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entries tagged with: Gabrielle Giffords


Health-care vote could mean tough campaign for some Dems

WASHINGTON – A window was shattered by a pellet gun in an apparent vandalism attack at her Tucson district office. Sarah Palin has put her on the list of Democratic lawmakers she is targeting this fall. Arizona Tea Party activists are pledging to help defeat her bid for re-election.

All this because Rep. Gabrielle Giffords (D-Ariz.) voted for health-care reform.

Giffords is one of a few Jewish Democrats political observers say could have a difficult re-election campaign because of her vote for the controversial Democratic-backed health-care bill.

A glass door at the Tucson office of Rep. Gabrielle Giffords was shattered in an apparent vandalism attack just hours after Giffords voted for the health-care reform bill in Congress. Gary Jones

The bill passed March 21 would provide access to insurance for more than 30 million uninsured Americans, provide subsidies for those who cannot afford it, eliminate the ability of insurance companies to deny coverage to those with pre-existing conditions, and require all Americans to buy insurance or pay a tax. Republicans have attacked the bill as too costly and portray it as government takeover of the health-care industry.

While support for the health-care bill represents a potential political liability if disaffection with the president runs high on Election Day, November is still far enough away that it’s not clear how much influence it will have.

The general mood of the country, which probably will depend on the state of the economy, will likely be the determining factor, said Stuart Rothenberg, editor of the Rothenberg Political Report. If the mood is sour, he said, voters “are going to evaluate health care in that light.”

Two-term congresswoman Giffords is in a more vulnerable spot than most. She hasn’t been in office long, and her district is not solidly Democratic. John McCain won it in the 2008 presidential election, with 52 percent of the district vote.

Helping those who cannot afford health insurance, rather than focusing on re-election, was Gifford’s paramount concern in deciding which way to vote, her spokesman said.

“The congresswoman is convinced it was the right thing to do, and good for the country,” said her communications director, C.J. Karamargin.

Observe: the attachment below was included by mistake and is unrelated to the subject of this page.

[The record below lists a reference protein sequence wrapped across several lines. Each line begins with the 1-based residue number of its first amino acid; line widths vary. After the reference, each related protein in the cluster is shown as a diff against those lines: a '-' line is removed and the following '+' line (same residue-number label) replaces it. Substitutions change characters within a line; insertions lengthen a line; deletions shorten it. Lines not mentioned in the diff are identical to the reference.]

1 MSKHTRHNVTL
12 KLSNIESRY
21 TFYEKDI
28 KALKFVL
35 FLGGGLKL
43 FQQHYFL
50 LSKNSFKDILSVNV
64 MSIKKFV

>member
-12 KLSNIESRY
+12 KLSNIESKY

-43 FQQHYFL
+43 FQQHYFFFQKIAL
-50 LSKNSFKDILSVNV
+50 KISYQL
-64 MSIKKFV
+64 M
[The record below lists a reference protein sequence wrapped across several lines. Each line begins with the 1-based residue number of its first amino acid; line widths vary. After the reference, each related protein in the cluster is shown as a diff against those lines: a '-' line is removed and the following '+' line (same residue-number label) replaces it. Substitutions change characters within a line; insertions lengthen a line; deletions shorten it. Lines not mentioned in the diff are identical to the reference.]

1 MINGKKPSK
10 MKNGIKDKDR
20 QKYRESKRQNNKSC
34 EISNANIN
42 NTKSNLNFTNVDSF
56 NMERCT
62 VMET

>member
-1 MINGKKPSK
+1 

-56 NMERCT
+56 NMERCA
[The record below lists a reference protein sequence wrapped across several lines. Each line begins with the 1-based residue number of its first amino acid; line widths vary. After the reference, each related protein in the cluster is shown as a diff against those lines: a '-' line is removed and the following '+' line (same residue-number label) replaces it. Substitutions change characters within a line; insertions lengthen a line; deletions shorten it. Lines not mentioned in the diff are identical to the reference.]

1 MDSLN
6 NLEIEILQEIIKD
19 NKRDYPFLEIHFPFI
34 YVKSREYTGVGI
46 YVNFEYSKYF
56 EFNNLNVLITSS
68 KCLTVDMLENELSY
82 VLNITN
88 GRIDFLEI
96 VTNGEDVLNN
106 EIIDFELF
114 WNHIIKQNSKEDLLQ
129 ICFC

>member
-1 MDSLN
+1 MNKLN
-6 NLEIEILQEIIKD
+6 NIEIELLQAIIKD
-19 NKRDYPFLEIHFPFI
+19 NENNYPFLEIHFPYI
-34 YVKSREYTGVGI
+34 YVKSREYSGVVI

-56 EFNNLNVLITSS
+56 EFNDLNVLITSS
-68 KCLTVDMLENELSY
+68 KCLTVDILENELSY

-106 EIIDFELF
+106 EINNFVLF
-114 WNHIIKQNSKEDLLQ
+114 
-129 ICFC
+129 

Alan Grayson (D-Fla.), who has been particularly outspoken on health-care issues, is another potentially vulnerable Jewish Democrat. Grayson has called the U.S. health-care system a “holocaust” — making him a darling of the left but a target of the right.

Grayson unseated a four-term Republican in 2008 to win the 8th congressional district in Florida, which includes part of Orlando. While President Obama carried the district in 2008, George W. Bush carried it in the prior two presidential races.

National Jewish Democratic Council CEO Ira Forman acknowledged that votes in favor of health-care reform could be problematic for Jewish Democrats like Giffords and Grayson, but he is “doubtful it will be the determinative vote” for an incumbent’s prospects of survival this fall.

Victory on a historic reform of health care “is much better for Democrats in general” than a defeat, Forman said. However, the larger issues of the economy and the unemployment rate are likely to be greater factors for vulnerable Democrats come election time, he said.

The only Jewish Democrat to vote against the health-care bill was New Jersey first-termer John Adler, who also is likely to face a tough battle in November. Hailing from a district in the Philadelphia suburbs, Adler will be facing off against former Philadelphia Eagles lineman John Runyan.

Adler said he did not back the legislation because it didn’t do enough to control costs and make health care affordable for his constituents. He also reportedly had encountered strong opposition to the bill at meetings throughout his district.

Obama carried Adler’s district by five points in 2008, but Bush eked out a slight win in 2004. Before Adler, the district’s congressional seat was held by a Republican for 16 years.

Adler’s vote will make it easier for him to argue that he is “not a rubber stamp” for the president.

The executive director of the Republican Jewish Coalition, Matt Brooks, agreed that the health-care bill is likely to be a big issue in the 2010 election. The RJC has called for repealing the bill.

More upsetting than the bill itself, Brooks said, is that, “with an exploding debt and deficit, the president is focusing not on jobs but on health care.”

Meanwhile, at least one Jewish Republican challenger is hoping that his opposition to the health-care reform legislation will help him knock off a Democratic incumbent. Randy Altschuler, a contender for the GOP nomination in New York’s 1st congressional district, which includes much of Suffolk County on Long Island, said he backs repealing the health-care legislation and replacing it with a different type of reform because the “spending, tax increases, and heavy government intervention” outweigh its “marginal benefits.”

Altschuler first must win a tough primary race against Chris Cox, Richard Nixon’s grandson, before being able to square off against incumbent Democrat Tim Bishop.

“That’s a race where these kinds of issues are going to resonate,” Brooks said of the brouhaha over health care.



Bullets kill people


Area leaders join mourning for Tucson victims